New Research Performance Tableau study finds data literacy investments yield tangible business benefits, yet organizations are not adequately upskilling employees. Data training may be a key element to overcoming the Great Resignation, with nearly 80% of employees more likely to stay at a company offering data skilling programs

While data skills are vital, training lags behind. Nearly 82% of decision-makers expect every employee in their department to have basic data literacy. Meanwhile, only 39% of organizations surveyed make data training available to all employees.

Tableau President and CEO Mark Nelson said, “Data offers a key competitive advantage. Business success depends on training and enabling everyone across an organization to use data to make better decisions.” Nelson added, “To unlock the power of data, businesses must invest in their most essential resource —their people—by providing opportunities for data training and development beyond traditional data-focused roles.”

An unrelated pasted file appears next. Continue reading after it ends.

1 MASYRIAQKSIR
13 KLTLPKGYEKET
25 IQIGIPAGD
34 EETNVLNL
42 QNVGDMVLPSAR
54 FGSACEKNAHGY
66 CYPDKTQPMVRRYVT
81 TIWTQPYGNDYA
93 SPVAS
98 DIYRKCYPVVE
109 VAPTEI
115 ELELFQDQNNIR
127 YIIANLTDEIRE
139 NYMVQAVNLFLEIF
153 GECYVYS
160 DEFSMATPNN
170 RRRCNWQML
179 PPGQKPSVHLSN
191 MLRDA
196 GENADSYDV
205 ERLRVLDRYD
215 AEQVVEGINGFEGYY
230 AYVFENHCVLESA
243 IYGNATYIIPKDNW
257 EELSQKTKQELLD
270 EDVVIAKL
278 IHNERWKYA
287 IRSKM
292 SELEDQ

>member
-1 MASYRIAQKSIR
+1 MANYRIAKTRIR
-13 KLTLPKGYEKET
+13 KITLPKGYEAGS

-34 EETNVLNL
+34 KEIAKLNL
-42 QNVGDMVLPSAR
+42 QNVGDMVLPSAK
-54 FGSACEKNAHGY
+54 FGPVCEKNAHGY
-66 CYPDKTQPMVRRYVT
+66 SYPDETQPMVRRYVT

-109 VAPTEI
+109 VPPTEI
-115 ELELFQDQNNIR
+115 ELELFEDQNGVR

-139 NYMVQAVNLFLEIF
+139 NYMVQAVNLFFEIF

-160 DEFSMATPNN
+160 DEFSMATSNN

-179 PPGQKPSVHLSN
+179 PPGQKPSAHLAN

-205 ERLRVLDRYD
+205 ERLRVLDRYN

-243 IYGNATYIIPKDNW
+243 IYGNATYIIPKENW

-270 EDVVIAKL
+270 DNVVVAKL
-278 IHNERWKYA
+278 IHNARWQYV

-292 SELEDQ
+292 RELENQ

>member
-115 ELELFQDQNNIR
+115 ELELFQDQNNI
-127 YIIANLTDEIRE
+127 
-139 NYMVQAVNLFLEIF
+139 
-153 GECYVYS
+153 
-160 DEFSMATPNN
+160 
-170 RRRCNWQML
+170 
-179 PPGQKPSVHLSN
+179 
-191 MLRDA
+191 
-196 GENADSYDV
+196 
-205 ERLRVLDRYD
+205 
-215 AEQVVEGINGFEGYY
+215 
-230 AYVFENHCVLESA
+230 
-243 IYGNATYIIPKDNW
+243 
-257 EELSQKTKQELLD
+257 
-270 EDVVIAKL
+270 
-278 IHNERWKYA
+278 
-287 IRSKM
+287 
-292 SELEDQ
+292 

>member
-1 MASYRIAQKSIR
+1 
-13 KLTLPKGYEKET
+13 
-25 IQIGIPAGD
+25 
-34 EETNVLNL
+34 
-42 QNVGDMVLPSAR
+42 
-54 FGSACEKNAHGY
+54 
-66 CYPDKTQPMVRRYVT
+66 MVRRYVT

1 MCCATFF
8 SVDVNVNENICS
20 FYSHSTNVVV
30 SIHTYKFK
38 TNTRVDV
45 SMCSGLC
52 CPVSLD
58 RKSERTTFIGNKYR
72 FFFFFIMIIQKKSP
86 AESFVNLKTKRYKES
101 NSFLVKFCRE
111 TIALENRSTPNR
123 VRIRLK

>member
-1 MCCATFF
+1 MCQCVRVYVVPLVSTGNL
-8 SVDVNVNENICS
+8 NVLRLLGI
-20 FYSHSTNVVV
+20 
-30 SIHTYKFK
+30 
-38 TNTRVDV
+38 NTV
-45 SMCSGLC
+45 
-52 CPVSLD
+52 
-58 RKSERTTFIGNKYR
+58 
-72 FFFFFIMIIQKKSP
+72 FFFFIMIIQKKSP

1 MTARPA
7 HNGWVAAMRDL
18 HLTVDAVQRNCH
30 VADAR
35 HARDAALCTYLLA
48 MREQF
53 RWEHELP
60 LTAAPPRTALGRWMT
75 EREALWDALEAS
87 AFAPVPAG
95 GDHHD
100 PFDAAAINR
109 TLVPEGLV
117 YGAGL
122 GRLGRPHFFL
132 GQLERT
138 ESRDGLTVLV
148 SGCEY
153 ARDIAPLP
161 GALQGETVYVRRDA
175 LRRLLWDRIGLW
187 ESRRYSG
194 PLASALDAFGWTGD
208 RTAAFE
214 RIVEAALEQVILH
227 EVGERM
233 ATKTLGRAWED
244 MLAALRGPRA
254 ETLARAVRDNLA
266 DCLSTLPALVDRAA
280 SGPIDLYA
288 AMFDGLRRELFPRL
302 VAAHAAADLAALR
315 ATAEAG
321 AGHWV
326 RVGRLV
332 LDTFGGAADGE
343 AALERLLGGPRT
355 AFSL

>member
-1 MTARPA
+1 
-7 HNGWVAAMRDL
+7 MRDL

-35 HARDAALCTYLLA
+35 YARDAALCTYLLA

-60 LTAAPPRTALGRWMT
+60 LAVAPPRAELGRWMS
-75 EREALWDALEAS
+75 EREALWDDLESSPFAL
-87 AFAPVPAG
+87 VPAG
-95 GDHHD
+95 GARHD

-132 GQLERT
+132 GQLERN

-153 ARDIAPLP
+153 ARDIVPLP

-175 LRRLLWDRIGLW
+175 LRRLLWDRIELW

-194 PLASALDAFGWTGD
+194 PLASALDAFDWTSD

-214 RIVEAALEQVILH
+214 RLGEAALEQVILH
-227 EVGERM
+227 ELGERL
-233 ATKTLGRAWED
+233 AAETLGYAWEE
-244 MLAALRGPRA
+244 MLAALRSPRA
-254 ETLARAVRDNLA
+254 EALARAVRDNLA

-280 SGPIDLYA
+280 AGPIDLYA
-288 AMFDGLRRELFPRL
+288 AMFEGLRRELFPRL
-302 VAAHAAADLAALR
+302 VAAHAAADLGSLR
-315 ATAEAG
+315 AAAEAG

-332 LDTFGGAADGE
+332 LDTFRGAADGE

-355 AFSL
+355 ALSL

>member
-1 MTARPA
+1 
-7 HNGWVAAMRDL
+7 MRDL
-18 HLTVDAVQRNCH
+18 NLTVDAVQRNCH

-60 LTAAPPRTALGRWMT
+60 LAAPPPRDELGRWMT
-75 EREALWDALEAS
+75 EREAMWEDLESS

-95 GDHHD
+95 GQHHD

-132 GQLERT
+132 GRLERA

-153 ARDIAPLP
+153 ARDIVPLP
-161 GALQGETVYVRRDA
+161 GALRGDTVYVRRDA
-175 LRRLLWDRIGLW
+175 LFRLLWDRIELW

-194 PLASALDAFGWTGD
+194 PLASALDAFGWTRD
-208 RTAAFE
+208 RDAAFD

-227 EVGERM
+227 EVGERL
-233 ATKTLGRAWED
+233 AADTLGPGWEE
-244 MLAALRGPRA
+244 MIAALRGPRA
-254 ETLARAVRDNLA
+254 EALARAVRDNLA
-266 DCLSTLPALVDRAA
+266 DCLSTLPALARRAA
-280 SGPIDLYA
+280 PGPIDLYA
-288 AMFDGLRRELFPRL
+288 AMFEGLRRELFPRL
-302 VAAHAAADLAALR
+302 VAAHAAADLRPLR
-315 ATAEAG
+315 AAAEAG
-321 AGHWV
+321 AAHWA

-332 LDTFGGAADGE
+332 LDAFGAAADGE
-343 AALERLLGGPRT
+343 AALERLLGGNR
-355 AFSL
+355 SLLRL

The global data literacy skills gap is evident, however so is the opportunity for big improvements. The disconnect between decision-makers’ beliefs and the reality employees face may result in steep costs for businesses. As smart forward thinking companies transition to digital-first models, the need for data literacy escalates. Leadership needs to ensure that they are on the vanguard of this trend so their businesses won’t get left behind.